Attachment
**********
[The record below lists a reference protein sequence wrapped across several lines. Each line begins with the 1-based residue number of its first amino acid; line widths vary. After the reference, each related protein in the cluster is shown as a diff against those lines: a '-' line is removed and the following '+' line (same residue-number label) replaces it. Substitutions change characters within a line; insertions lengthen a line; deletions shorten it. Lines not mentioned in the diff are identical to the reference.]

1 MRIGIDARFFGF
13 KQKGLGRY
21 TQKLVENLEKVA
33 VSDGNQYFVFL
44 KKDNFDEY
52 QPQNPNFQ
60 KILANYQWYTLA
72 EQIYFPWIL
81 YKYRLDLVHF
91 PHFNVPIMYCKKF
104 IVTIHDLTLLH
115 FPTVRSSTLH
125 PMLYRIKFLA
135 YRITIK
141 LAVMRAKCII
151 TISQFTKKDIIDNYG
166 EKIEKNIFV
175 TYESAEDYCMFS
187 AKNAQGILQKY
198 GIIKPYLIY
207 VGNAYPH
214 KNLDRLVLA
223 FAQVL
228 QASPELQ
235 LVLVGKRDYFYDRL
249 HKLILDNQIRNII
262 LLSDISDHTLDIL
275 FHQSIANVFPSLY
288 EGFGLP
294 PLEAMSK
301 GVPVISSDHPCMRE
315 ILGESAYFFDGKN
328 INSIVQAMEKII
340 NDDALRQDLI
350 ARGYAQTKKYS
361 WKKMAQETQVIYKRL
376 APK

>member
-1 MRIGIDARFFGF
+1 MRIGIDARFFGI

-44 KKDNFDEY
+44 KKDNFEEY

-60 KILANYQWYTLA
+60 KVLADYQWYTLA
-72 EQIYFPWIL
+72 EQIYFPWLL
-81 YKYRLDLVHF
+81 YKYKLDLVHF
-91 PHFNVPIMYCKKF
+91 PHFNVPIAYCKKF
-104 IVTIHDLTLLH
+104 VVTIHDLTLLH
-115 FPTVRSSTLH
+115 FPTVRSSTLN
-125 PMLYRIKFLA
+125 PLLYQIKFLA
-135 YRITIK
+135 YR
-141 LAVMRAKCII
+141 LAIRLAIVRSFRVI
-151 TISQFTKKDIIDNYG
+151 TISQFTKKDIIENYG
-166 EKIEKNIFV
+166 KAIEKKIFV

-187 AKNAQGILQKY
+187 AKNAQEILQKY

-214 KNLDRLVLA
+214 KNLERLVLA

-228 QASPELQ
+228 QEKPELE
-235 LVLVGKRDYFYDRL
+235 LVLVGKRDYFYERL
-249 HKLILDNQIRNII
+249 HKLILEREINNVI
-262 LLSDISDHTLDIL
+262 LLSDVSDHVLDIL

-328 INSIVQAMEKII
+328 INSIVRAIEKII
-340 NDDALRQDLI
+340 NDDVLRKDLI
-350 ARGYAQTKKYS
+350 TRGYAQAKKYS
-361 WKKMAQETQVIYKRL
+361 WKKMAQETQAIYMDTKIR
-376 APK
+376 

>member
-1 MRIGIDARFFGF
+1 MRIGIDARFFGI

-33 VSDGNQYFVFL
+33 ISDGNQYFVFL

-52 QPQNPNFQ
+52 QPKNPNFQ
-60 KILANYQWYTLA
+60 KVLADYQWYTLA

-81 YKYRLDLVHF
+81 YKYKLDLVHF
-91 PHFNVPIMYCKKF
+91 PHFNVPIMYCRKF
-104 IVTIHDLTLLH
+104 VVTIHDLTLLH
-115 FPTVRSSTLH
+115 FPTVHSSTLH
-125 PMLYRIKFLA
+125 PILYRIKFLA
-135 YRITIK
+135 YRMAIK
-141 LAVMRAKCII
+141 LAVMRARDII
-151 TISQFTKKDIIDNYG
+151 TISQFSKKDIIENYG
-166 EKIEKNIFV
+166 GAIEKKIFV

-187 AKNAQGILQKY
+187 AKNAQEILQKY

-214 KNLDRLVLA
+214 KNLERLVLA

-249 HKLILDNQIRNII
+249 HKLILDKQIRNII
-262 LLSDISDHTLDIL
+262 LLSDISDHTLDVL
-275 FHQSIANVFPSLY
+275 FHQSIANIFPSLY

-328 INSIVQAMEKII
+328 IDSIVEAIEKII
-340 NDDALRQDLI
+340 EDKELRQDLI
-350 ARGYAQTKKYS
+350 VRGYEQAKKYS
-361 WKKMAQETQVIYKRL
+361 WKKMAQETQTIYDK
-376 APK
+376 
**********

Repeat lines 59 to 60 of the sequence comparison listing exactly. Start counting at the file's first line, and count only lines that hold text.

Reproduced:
+135 YR
-141 LAVMRAKCII